NEW YORK — Experts from designer Bill Blass to communications giant AT&T to the marketing gurus at Management Horizons predict home shopping will expand and solidify its share of the $2 trillion retail marketplace in record time.
Their comments came at a symposium on televised and PC-based interactive home shopping called “Retailing 200: Mall or Monitor.” The program, sponsored by the New York chapter of the International Furnishings & Design Association, was held at the Waldorf-Astoria hotel here last month.
Dan Sweeny, vice-chairman of retail services at Management Horizons, said stagnant sales and saturated markets are forcing conventional retailers to look for unconventional ways to expand their businesses.
“The most powerful force propelling the electronic shopping industry is the relentless search for incremental sales by the conventional retail industry,” Sweeny said.
The current evolution of home shopping supports that argument, as retailers like Macy’s and Saks Fifth Avenue and successful catalog-based merchants like Eddie Bauer and Spiegel’s are or shortly plan to begin hawking their wares over the TV.
Sweeny said the proliferation of cable channels and the promise of interactive technology will help home shopping grow.
“Growth will come at the expense of catalogs and specialty retailers,” he said.
QVC and the Home Shopping Network are both billion dollar companies already, according to Sweeny. The home shopping industry as a whole, infomercials included, saw sales of $4 billion in 1992, according to the most recent figures compiled by Management Horizons. Sweeney expects the industry to grow by an additional $8 billion by 1996 and reach $60 billion by the year 2000. That figure will nearly double to $112 billion by 2004 and will swell to “some $400 billion” by 2010, when it will account for 15 percent of non-auto retail sales, he added.
Interactive shopping, which will allow consumers to place an order through their TV remote control or PC will fuel the growth, according to Sweeny. “The infamous Generation X has been honing its skills on video games and is fully ready to handle interactive shopping,” he said.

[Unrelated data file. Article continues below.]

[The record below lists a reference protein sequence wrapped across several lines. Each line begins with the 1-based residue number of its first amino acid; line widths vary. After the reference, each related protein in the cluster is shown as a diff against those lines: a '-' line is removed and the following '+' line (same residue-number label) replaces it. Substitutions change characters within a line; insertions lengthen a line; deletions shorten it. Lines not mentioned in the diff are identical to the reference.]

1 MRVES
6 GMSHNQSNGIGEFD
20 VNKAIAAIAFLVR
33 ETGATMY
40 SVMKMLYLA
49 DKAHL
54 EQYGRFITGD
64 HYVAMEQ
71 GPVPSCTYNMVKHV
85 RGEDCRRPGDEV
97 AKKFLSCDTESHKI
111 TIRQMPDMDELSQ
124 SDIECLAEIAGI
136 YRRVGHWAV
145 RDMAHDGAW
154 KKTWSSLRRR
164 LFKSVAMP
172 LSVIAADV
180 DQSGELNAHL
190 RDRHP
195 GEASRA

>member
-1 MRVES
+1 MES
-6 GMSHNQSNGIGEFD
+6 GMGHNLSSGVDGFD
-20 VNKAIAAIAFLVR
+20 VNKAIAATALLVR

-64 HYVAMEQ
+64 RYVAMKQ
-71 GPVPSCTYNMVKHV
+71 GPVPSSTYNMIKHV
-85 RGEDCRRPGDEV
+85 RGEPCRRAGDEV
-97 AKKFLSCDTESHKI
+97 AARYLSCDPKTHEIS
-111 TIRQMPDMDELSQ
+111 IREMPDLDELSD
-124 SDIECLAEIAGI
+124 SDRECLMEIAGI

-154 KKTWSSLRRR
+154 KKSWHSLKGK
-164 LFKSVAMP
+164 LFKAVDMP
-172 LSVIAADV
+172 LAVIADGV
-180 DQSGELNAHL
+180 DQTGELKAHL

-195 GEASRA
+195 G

Bill Doddridge, vice-president of global information services at AT&T, said the two-income family will also spur home shopping. AT&T has invested heavily in the infrastructure for interactive home shopping .
“Because of the growth of the dual-income family, consumers have more disposable income and less time to spend it,” he said. “The length of the average shopping trip has already decreased as people try to balance shopping time and leisure time.”
Harlan Bratcher, senior vice-president of Q2, QVC’s new lifestyles format, is attempting to make those busy individuals regular customers by providing what Q2 feels will be more interesting programming.
“Half of all sales on home shopping channels are jewelry,” he said. “The ring is turning and turning and turning, and viewers keep clicking and clicking and clicking. We’ve got to catch those channel surfers.”
The topical programs will air at regularly scheduled times to encourage repeat viewing. “If you tune in at 10 a.m. on Sunday morning, you know you’ll see something about the home,” he said. “You won’t see a ring turning.”
Following a trend in the home shopping industry, Q2 will offer some star power. Actress/model Isabella Rossellini will host a segment called “Home Styles With Isabella Rossellini.” As a “contributing editor,” Rossellini will appear about five times a year.
Designer Bill Blass has already lent his name to Springmaid home fashions sold on QVC. And other notables from TV’s Joan Rivers to “cheap chic” designer Diane von Furstenberg and even Ivana Trump are already hawking products on TV.
Blass said he had his reservations about selling on QVC, only to find his personal appearances were very successful.
“I was hesitant about going on the bloody thing to begin with,” Blass told an extremely amused crowd. “But I saw how excited Ivana got about selling clothes. Now I have the same enthusiasm about selling sheets.”
The QVC set got the designer touch when QVC finally cajoled Blass into appearing.
“The set was appalling,” he said. “I spent my first hour rearranging the palms.”
HSN actually has a vice-president in charge of celebrity marketing: John Pinocci. He said HSN first brought celebrities on the show to draw channel surfers but added that their role soon changed.
“At first we would have somebody like Gilligan, a.k.a. Bob Denver, sit down next to our host,” Pinocci said. “He was there for entertainment — to pull in the channel surfers. He had no connection with the product and no knowledge of the product.
“But when we got Bob Eubanks to come on the air, he turned out to know a lot about Native American artifacts. Now he goes out and sources those products for us. Today, we are using people who are synonymous with their products. People like Ivana Trump, Bob Mackey, Diane von Furstenberg and Bill Blass.”